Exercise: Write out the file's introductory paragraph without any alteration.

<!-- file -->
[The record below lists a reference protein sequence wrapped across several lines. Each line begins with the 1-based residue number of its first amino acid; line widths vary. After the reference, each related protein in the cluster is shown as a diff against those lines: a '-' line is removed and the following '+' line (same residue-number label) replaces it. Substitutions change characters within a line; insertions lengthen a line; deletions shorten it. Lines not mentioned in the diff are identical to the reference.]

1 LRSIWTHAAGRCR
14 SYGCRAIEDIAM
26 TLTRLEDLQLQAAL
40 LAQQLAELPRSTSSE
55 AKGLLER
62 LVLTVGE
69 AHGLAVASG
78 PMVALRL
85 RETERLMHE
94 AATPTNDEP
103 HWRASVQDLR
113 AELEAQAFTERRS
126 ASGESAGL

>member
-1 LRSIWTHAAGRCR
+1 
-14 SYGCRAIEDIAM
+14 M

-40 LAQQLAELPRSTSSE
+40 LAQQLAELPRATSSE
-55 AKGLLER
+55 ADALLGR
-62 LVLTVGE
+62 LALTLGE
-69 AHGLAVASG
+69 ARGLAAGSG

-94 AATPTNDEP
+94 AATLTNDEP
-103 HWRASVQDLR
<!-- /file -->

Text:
[The record below lists a reference protein sequence wrapped across several lines. Each line begins with the 1-based residue number of its first amino acid; line widths vary. After the reference, each related protein in the cluster is shown as a diff against those lines: a '-' line is removed and the following '+' line (same residue-number label) replaces it. Substitutions change characters within a line; insertions lengthen a line; deletions shorten it. Lines not mentioned in the diff are identical to the reference.]